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Review: The WaterField Cargo

Over the past several months I’ve been trapped in the seemingly endless search for that perfect balance between got-it-all, and the liberty got-it-all prevents in an “everyday” bag. You name it, I’ve carried it—from sleek and elegant Tumi to weighted-down MOLLE. Based on past experience, present occupation, and future aspirations I knew what I wanted in function: classic but subtle looks, comfort with convenience, and modularity without bulk. Finding a form that achieves this function proved a frustrating and exhausting challenge.


It’s no secret that I love the products coming out of WaterField Design’s studio in San Francisco—their Ultimate SleeveCase continues to keep my iPad in pristine condition. I had never given their larger bags any serious consideration for fear that their simplistic approach to on-the-go storage would blend my kit, set adrift in the huge pockets, into a jumbled pile of chaos. After a month-long trial run with their signature bag, the Cargo (small), I’m pleased to report this couldn’t be farther from the truth. Quite the opposite has happened—my bag is now more organized and easily reconfigurable than ever, and with room left over to expand my everyday kit.

Features and Organization

At the core of the Cargo’s design is it’s slightly non-rectangular shape, which gifts the bag with a seemingly magical ability to swallow up gear while simultaneously making it easier to load and unload. Access to gear is quick and easy, and most pockets feature a bright orange “Gold Diamond” lined interior to aid in locating the contents. Where appropriate, cord-pull zippers provide a smooth opening, and zippers in more vulnerable locations are spring-loaded to keep them securely shut and out of the way.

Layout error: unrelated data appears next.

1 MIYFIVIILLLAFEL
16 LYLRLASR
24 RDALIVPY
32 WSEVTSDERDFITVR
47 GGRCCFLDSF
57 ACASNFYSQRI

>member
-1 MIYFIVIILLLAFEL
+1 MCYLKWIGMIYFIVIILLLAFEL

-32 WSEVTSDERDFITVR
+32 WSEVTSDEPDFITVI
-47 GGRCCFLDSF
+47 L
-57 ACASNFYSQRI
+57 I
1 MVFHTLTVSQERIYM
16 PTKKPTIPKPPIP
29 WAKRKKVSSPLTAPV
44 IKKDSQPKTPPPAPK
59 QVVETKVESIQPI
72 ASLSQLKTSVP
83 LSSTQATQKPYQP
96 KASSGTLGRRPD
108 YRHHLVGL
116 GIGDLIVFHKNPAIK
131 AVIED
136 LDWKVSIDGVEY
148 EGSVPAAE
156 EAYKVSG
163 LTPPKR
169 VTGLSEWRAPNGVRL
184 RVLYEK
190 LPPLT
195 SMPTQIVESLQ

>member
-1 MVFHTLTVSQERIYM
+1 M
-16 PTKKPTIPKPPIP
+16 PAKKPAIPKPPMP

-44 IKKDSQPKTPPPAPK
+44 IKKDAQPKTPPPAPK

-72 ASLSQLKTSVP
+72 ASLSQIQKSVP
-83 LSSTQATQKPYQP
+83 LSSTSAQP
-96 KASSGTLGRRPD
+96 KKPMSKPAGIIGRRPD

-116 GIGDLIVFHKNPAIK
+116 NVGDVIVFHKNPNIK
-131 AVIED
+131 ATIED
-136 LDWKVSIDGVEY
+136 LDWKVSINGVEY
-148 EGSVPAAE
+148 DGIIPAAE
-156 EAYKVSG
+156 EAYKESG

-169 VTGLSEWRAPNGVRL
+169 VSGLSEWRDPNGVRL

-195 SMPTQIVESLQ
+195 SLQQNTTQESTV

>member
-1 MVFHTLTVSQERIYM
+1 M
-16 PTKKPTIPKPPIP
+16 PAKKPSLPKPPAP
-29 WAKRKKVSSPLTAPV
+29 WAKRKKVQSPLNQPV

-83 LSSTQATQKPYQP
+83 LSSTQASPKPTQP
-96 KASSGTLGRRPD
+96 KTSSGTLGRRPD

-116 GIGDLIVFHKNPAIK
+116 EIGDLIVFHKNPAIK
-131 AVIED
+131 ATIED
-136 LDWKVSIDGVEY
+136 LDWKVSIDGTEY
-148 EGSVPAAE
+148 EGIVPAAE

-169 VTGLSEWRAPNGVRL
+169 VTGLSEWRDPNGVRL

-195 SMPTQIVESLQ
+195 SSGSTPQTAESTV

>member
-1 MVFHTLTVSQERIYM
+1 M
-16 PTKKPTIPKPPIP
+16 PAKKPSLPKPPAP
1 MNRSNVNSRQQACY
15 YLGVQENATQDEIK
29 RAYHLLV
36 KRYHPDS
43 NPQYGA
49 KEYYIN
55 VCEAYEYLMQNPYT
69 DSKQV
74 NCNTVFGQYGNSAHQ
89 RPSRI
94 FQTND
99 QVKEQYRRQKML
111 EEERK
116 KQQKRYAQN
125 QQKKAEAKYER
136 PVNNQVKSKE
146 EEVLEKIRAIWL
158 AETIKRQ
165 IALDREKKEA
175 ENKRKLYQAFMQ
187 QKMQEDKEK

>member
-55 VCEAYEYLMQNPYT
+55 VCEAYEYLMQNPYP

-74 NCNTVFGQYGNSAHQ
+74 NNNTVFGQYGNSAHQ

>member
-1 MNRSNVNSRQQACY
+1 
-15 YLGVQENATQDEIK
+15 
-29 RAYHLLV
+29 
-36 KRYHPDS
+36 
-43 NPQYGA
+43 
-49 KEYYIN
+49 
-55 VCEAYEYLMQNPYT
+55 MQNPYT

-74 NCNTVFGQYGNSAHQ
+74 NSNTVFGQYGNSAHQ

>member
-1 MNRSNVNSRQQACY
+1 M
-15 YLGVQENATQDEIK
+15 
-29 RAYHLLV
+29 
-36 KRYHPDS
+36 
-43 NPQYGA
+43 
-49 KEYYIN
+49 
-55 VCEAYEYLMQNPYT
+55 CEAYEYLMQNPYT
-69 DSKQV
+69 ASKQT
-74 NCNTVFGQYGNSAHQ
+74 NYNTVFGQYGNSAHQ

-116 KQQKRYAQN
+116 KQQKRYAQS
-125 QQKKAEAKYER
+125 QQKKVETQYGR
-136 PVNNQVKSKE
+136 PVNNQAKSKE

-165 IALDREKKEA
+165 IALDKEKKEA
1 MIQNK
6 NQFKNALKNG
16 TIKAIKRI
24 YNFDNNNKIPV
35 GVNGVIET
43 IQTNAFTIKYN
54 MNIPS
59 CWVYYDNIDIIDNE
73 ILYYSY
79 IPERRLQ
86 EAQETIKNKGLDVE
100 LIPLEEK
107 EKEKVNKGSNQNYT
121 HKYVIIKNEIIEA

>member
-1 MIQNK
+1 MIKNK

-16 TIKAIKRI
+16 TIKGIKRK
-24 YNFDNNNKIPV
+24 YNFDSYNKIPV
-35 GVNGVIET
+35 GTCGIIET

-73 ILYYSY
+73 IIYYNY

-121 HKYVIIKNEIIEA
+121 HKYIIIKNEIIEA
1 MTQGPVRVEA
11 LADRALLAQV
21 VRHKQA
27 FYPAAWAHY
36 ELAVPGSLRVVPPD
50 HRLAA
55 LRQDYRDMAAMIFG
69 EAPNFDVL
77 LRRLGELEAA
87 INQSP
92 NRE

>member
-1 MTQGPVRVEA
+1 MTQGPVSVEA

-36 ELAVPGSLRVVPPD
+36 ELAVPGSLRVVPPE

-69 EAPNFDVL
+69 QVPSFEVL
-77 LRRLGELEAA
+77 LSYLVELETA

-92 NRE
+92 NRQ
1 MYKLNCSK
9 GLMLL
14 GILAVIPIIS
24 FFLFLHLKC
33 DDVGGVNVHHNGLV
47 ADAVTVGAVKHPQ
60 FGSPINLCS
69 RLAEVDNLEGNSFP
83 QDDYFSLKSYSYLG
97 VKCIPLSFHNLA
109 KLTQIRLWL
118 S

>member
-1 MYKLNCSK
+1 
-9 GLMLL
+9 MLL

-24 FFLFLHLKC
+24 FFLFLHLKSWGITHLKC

The outside of the bag features three pockets: a phone pocket at one end, a rear pocket which fits WaterField’s Cableguy (medium) perfectly, and a slip pocket on the flap. The phone pocket is sized ample enough to fit even the largest of modern phones, while still being small enough not to lose smaller phones (yes, it also fits the new iPhone 5). Alternately, it also comfortably carries a modestly-sized flashlight and multitool. The rear pocket has a velcro closure, and features a bottom-zip to allow slipping the bag over the handle of rolling carry-on luggage. The slip pocket on the flap is perfect for carrying a notepad or other slim items.

Rear Pocket with Cableguy MediumPhone Pocket with a Pelican Card CaseWaterField Cargo Flap Pocket

Releasing the slick paragliding buckle from the leather flap reveals four more pockets: two open-topped pockets, and a zippered pocket with a smaller hanging pocket inside. These front pockets are constructed with a clever natural bulge which pulls the contents outward from the main pocket, effectively minimizing the amount of pressure placed on a computer carried within the main pocket. The open-topped pockets are tall and narrow, and equally split the width of the bag. Each can easily handle an average sized paperback book, point-and-shoot camera, or other small personal electronics. The zippered pocket handles bulky accessories, cables, or chargers and spare batteries with ease. With the smaller hanging pocket, it’s also a great place for a sketchbook and a plethora of pens and pencils.

Under-flap Accessory PocketsUnder-flap Accessory Pockets